'Troubled Families’ : Policy continuity and discontinuity?

Shannon, MB 2015, 'Troubled Families’ : Policy continuity and discontinuity? , in: British Sociological Association Conference 2015 Societies in Transition : Progression or Regression?, 15-17 April 2015, Glasgow Caledonian University.

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The discourse around families perceived to have complex needs has developed at a policy level, very much reinforced by media representations. The notion of the troubled family has recently been generated as a result of Coalition Government policy-this controversial construction of particular families has been explicitly linked with the involvement of the welfare state. Within this context, the Governments Troubled Families tsar, Louise Casey has published an extensive outline of the policy, including the stories of a number of such families derived from interviews. The participants accounts present a picture of some of the complex and long standing issues they face. As a part of PhD research, literature was accessed exploring the notion of troubled and complex families. Exploring these ideas in previous decades shows a continuity in the construction of this idea. This paper seeks to show the continuity in the ideas about such families who present with complex problems, whilst highlighting the new, more controversial version of these ideas. The stories of families who are the subject of intensive family intervention in Casey's report are thus set in the context of this more individualised construction of family behaviour and will arguably be perceived and interpreted in this new context. This discourse reflects the rebalancing of the family/state relationship.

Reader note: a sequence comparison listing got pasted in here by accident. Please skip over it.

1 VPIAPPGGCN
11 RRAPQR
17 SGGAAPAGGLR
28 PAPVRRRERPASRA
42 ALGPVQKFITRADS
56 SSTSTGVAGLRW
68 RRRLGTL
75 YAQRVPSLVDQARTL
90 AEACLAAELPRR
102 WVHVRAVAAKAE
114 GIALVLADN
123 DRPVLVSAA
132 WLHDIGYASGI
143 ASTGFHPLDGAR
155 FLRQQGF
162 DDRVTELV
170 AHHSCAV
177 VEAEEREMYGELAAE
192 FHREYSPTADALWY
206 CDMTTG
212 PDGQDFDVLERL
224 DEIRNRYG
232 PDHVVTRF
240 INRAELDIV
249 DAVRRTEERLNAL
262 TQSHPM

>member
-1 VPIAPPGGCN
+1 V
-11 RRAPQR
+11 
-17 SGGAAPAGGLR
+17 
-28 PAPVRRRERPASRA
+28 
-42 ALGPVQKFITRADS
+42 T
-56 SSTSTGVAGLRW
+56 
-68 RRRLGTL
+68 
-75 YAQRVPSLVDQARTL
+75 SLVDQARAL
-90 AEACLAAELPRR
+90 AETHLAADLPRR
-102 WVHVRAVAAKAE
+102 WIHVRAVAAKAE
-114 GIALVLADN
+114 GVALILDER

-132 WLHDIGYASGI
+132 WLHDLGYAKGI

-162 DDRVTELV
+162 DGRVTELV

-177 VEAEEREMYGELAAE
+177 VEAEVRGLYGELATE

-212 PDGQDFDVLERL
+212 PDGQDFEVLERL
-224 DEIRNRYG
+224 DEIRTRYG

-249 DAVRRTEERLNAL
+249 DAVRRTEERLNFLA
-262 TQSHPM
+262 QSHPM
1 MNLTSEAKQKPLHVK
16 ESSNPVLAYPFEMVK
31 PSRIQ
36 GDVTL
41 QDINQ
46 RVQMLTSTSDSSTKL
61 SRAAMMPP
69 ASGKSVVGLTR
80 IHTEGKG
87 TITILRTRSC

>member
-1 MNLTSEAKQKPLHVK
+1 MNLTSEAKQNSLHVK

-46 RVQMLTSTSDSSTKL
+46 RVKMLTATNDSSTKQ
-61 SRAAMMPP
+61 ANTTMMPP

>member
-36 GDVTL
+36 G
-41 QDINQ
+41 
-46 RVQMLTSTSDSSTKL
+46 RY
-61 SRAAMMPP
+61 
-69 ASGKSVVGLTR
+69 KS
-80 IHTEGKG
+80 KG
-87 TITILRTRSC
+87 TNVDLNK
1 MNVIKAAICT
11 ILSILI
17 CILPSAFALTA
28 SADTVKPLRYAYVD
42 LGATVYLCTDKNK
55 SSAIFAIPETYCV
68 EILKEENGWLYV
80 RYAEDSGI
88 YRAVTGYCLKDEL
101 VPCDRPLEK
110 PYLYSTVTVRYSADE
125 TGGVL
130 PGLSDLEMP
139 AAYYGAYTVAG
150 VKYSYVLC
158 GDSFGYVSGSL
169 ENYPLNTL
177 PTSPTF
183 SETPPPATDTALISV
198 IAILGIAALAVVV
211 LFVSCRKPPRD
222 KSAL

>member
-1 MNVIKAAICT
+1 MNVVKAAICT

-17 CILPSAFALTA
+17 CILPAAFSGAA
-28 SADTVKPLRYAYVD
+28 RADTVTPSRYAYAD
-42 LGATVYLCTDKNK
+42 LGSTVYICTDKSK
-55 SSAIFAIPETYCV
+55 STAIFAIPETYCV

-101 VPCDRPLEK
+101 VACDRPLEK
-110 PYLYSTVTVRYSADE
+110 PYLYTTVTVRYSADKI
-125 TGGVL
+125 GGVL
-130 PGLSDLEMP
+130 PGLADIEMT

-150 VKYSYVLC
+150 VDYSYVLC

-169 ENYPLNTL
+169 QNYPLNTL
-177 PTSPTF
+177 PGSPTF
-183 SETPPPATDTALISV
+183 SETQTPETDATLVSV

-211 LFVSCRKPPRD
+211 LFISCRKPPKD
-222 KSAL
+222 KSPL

Item Type: Conference or Workshop Item (Paper)
Schools: Schools > School of Health and Society
Publisher: British Sociological Association
Refereed: Yes
Related URLs:
Funders: Non funded research
Depositing User: MB Shannon
Date Deposited: 17 Jun 2015 17:23
Last Modified: 27 May 2020 07:09
URI: http://usir.salford.ac.uk/id/eprint/35388

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